On our local ads we recently added the tagline: "We'll pay cash for your old classic."
Well, since then we've had some interesting "offers". It seems like everyone has some old heap they want to sell, and almost invariably they have it in their mind that it's their golden ticket to fame and fortune (or at least fortune). We get calls from people trying to sell old Camaros, Mustangs, Buicks, Cadillacs, etc.. Given our area of the country, they're usually domestics. Last week we had a guy call with a `68 Ford Mustang FB (fastback), and he was convinced it was worth "$150,000, at least", because, "my boy saw one on the internet that sold for that much". Right.
He brought it down, it barely ran, and the thing looked like it'd been worked over with a ball bat. I had to explain to him that the car online was an A1 condition Shelby GT500, not a plain 289 Fastback with rust and half the windows cracked. I showed him the value, he didn't believe me, I was obviously trying to rob him. "Well can it be turned into a GT500?" My partner replied, "Not unless you have a time machine or $150,000." He's a brilliant mechanic, but he isn't known for his social graces.
Yesterday we had something similar, or at least that's what I thought at first. A man calls, and I happen to be answering the phone because our office manager was at lunch, telling me he has a very rare car that could be quite valuable and wants to bring it down. Trying not to be optimistic, I tell him to bring it by when he has a chance. A few hours later he does, and my jaw almost hits the floor. There on the lot is a 1963 Maserati 3500 GTi. No joke. Then he starts out with, "I was looking online and I saw where one sold for $90,000..." and I cringe, so does my mechanic, but then adds, "but I know that car was in mint condition". I nod, relieved. We look it over, and it's quite nice. The paint has a nice patina, and the interior, though patched, is in decent shape. He cranks it up, it sounds fine, though it does miss a little and isn't running as smoothly as it should. It had obviously undergone some restoration at some point, but that was many years ago.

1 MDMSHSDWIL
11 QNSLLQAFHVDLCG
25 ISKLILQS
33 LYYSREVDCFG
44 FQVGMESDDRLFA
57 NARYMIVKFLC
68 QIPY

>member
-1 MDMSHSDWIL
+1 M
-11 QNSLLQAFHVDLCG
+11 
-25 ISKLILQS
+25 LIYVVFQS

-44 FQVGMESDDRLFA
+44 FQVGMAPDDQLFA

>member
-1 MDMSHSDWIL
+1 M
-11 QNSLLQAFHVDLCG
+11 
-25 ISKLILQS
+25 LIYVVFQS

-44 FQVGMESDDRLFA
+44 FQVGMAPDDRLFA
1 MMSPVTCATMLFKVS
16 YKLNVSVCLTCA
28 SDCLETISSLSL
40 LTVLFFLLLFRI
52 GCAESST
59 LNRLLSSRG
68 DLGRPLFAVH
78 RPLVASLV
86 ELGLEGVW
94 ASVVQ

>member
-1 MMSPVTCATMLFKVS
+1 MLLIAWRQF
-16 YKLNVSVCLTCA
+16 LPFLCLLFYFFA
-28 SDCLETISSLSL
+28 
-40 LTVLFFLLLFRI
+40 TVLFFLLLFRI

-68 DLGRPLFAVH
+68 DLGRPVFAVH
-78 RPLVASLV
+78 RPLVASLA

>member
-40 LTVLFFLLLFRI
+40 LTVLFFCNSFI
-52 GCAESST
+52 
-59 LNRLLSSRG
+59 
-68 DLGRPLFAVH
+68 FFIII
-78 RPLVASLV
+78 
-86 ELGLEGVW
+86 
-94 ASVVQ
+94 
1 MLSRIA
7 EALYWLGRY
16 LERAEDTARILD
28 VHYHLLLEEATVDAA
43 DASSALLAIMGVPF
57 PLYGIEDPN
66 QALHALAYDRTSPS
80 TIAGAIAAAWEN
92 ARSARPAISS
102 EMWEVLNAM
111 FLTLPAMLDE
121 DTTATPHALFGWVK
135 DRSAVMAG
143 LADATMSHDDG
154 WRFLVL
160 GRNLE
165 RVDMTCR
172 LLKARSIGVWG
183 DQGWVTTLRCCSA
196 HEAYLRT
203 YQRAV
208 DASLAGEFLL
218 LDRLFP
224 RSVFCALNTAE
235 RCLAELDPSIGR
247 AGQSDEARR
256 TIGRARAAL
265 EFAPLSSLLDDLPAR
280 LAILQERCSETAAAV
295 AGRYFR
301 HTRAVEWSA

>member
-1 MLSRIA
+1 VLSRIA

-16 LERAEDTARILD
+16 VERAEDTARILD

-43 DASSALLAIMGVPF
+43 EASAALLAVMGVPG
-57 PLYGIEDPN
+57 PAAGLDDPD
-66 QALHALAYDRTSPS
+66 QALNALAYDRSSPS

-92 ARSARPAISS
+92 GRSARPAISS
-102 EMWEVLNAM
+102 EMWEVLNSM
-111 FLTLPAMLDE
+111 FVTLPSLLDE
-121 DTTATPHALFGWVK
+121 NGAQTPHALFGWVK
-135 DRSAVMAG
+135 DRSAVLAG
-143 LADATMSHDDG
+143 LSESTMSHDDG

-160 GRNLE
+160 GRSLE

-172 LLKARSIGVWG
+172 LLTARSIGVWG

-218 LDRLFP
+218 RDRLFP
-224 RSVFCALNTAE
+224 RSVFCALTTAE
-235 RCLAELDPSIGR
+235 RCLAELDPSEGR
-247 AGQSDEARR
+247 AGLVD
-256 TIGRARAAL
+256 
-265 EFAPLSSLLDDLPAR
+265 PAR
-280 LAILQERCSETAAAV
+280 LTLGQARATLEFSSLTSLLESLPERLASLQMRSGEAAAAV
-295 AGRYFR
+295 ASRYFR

He'd bought it at an estate auction a few years back and had put it away in a storage shed, taking it out every once in awhile for a drive. One thing we noticed was that the Lucas fuel injection was missing and had been replaced by carbs, not uncommon because most mechanics don't have a clue about how to fix the Lucas system when it breaks (which they're prone to do). I remark on that and he tells us that it may be in the trunk, there's a "box of parts back there". So we check it out, and sure enough, there's the FI and manifold in a box, along with other misc parts. Score. We then get down to the meat of it, what does he want? Not too long ago these weren't very valuable and it hasn't been until recently that the market has started to catch up with them. They're just as rare, if not more so, than a same year Aston Martin DB5 (and more attractive, IMO). He throws out a number, it's a little high, so we go back and forth until we reach an attractive price, $27,000 and repair his truck, which needs a complete overhaul. I'm very happy with it, and I'm keeping it.
Now we just need to get the fuel injection back on it and get it all fixed up.Edited by Magick Man - 4/10/13 at 11:24pm